Commentary for Shlach Lecha

13 Jun

This week’s parshah deals with the theme of sin and punishment. It starts off with the story of the spies, who are sent out to scout the Promised Land. When they return, the spies tell of the beauty of the land and the abundance of food, but all but two of them also report that the inhabitants are so strong that it would be impossible to defeat them. This report spreads through the Israelite camp like wildfire, and soon the people rallied against Moses, Aaron and God, demanding to know why they had been led out of Egypt only to face an impossible task. Angry with this lack of faith, God declares that the Israelites shall wander in the desert until this entire generation that has repeatedly shown a lack of faith in God’s awesome might despite the evidence before them, has died out. Their children will live to see the Promised Land, but they shall not. Only Joshua and Caleb, the two spies who argued that God’s might could easily deliver their enemies into their hands, would be allowed to enter the Promised Land.

The next day, a group of Israelites came to Moses, insisting that they now believed in God’s omnipotence and were ready to enter the Promised Land. Moses ordered them not to do so, warning them that they would not succeed in their attempt to escape God’s decree. The people persisted anyway, and they were soundly defeated, just as they had originally believed would be the case when they doubted God’s power.

In the second half of chapter fifteen, the Torah gives a list of the proscribed sin offerings for various situations. In a case where the entire community has sinned inadvertently, the High Priest offers the sacrifice on behalf of the entire community. If an individual sins inadvertently, he or she brings a sacrifice to the temple, where a priest offers the sacrifice for him or her. If an individual brazenly commits an act of heresy, however, there is no offering to be given. Such a person, who has rejected God’s laws, is to be cut of from God’s people, and forfeits his or her place in the World to Come.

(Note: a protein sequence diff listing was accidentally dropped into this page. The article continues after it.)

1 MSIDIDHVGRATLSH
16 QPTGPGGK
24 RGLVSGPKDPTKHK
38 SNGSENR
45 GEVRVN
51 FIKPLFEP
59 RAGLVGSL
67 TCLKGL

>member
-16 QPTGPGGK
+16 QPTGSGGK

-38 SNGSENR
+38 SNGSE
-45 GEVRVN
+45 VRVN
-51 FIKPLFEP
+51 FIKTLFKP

Through these stories, the Torah teaches that we are all responsible for our own actions, and will be held accountable for them. The Israelites who, despite all that they had seen, regularly doubted God’s omnipotence, were punished, while Joshua and Caleb, who never lost their faith and argued for God’s cause, were not punished. If a sin is committed on behalf of the community, the entire community is responsible to help make atonement. An individual that sins, even by accident, is required to make a sin offering, and anyone who knowingly and brazenly commits heresy will be punished severely.

The Torah then follows this up with a brief story about a man who was caught desecrating Shabbat. He was out on trial in front of the whole community, and found guilty. He was then detained while Moses asked God what the proper punishment should be, and God decrees that the whole community should stone the man to death.

The Rabbis determine from the seemingly extraneous word establishing that this event happened “in the wilderness” that this event took place on the second Shabbat after the giving of the Torah. The first Shabbat had gone perfectly, but now, just fourteen days after the Torah had been given, someone was already desecrating Shabbat! The Torah makes certain to mention that this man was tried by “the whole community” and the sentence was carried out by “the whole community.” This story is included here to teach us that being responsible for our own actions does not just mean that we must avoid sinning, but that we are all responsible for helping to create an atmosphere for our society in which sin is heavily discouraged.

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